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Gypsy moth caterpillars were responsible for defoliating 23,000 acres of Wisconsin forest last year.

For a time last summer, Wisconsin’s cherished camping season fell to the mercy of an insect. Gypsy moth caterpillars—voracious, prolific pests that hatch and feed on deciduous trees—broke out in huge numbers, causing extensive tree damage and turning campsites into a fuzzy, squirmy mess. At Wisconsin’s Rocky Arbor State Park, the infestation was so extreme that managers shut down the park for two weeks in an attempt to keep them from spreading.

Officials are having to resort to such measures partly because other weapons—namely the bacterial insecticide Bt—have proved less than ideal in stemming the gypsy moth’s march across the northern United States. While applications of Bt have helped slow the moth’s spread, they have hardly stopped it. Last year, the insects defoliated 23,000 acres in Wisconsin alone. Experts predict conditions will favor another outbreak this summer.

New research, however, is beginning to explain why Bt may not work as well as hoped. In one landmark study, a group of CALS scientists has overturned one of the central assumptions about how Bt works—that it kills insects directly by causing the equivalent of blood poisoning—potentially opening the door to new ways to improve Bt’s potency.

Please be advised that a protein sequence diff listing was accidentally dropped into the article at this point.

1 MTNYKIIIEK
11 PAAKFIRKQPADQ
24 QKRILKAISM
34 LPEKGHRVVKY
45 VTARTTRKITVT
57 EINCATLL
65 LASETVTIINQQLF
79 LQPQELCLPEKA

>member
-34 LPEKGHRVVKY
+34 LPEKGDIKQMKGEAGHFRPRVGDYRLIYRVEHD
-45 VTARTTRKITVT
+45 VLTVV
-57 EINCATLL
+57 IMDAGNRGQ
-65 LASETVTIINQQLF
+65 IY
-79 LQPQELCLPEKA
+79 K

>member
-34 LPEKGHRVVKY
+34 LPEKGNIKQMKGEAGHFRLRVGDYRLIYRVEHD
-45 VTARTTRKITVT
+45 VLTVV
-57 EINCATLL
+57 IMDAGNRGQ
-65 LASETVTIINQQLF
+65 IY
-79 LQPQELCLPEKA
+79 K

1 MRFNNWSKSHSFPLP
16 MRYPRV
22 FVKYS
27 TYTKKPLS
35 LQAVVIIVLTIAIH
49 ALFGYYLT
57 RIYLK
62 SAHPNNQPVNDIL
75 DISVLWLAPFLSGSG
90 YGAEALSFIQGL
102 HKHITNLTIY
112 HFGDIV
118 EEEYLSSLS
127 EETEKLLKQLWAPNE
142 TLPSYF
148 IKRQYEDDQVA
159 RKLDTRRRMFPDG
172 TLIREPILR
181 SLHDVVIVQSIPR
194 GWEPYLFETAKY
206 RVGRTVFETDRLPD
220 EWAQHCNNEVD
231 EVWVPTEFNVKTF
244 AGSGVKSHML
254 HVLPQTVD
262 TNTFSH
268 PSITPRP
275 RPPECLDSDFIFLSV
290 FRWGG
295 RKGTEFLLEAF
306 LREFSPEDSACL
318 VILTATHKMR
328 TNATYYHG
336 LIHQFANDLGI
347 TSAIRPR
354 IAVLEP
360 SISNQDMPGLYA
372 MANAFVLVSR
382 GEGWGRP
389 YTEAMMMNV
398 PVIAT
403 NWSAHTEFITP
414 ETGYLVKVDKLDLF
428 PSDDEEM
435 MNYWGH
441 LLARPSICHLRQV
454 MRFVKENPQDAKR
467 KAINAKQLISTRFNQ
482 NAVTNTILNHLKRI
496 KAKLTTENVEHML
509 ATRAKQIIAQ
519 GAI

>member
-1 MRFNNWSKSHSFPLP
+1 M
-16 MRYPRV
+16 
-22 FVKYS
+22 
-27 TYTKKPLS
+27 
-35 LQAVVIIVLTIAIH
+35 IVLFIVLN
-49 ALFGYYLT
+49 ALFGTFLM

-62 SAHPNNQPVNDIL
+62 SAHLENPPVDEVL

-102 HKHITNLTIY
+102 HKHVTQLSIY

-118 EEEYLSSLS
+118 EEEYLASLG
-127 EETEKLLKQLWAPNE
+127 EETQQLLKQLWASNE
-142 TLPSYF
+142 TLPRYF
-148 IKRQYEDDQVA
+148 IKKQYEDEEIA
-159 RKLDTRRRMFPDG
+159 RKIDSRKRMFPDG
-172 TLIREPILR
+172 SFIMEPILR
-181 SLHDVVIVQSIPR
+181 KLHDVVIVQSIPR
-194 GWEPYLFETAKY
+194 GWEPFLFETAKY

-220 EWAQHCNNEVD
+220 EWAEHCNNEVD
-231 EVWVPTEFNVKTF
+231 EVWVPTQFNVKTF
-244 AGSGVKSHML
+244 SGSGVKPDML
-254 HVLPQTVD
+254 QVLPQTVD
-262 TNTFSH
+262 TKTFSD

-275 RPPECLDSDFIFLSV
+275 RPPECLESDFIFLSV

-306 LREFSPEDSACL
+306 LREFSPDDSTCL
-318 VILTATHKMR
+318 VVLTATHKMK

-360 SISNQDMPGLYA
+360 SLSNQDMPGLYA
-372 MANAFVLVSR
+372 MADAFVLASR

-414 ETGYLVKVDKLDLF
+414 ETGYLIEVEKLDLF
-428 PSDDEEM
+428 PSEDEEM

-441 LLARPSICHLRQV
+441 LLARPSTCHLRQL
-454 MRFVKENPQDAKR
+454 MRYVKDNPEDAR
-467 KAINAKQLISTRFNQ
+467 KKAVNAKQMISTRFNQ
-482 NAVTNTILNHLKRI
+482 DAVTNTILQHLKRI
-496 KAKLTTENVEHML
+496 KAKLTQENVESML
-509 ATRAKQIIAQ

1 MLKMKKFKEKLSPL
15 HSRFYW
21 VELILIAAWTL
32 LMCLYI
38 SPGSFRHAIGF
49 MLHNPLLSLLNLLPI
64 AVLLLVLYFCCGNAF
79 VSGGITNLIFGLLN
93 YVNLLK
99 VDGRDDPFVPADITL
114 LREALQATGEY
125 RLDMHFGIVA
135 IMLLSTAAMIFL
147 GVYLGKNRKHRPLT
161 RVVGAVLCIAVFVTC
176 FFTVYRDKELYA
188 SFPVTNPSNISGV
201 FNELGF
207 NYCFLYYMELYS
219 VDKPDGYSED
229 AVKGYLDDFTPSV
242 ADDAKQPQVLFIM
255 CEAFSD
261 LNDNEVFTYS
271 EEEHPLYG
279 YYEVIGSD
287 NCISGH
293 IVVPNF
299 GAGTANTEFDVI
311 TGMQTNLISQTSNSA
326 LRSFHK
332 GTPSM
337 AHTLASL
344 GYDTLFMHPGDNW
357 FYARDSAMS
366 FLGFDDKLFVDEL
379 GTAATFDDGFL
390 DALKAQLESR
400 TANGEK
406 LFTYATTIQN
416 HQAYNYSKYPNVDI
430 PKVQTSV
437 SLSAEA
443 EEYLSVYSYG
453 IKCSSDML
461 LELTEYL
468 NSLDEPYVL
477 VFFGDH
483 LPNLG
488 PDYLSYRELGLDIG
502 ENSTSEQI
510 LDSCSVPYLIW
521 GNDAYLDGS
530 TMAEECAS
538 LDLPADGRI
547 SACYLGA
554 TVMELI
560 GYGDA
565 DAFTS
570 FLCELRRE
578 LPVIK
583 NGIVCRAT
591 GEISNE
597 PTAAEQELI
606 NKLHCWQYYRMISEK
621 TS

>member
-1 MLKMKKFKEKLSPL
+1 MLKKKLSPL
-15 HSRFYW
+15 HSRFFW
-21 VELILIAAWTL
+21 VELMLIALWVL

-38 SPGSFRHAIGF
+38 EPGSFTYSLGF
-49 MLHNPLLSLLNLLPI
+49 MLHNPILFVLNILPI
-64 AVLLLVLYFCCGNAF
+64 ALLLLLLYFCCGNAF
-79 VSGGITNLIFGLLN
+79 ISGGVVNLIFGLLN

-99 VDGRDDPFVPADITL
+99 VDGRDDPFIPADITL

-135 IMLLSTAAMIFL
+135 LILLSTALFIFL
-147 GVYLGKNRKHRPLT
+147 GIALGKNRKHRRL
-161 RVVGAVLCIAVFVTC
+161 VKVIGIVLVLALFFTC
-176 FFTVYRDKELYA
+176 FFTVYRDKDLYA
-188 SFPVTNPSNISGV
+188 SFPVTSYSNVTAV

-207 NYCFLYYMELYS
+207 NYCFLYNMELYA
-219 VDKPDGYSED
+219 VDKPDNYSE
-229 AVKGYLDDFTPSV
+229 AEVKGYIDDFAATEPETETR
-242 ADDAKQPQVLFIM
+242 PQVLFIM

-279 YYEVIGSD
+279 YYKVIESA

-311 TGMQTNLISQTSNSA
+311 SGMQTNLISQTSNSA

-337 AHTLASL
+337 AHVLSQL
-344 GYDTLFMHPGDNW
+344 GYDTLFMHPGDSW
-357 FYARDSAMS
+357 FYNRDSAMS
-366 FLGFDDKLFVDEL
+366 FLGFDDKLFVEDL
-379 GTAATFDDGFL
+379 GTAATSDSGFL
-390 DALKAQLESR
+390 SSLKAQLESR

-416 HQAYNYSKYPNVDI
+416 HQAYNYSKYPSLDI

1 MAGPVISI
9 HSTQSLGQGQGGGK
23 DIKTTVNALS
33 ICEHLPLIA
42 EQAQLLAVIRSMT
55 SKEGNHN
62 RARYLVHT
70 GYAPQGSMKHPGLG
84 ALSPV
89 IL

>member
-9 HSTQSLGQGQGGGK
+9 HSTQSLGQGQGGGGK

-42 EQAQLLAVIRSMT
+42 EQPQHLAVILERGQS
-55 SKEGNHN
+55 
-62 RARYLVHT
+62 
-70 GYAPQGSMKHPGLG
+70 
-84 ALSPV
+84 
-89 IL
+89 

In the laboratory, the team removed microbes that live naturally in a gypsy moth caterpillar’s gut and then administered Bt. Without other microbes to contend with, they expected the bacterium to be more lethal. Instead, they found that it didn’t work at all, suggesting Bt kills by teaming up with a microbe already present in the caterpillar’s gut.

“Ultimately, this is a very simple story,” says bacteriology professor Jo Handelsman, one of the lead investigators. “You need two bugs to kill an insect instead of one.”

Although researchers don’t yet understand how the two microbes interact to kill gypsy moths, the finding implies that insecticides could be made more effective by combining Bt with other microbes. It also creates a surprising new path for future research to explore.

“We didn’t believe it at first because it was so antithetical to what we were imagining was going on,” she says. “When your hypothesis is so wrong the opposite is true, you just have to laugh. But those are the moments we love in science, because the bugs are always more interesting than our imaginations.”

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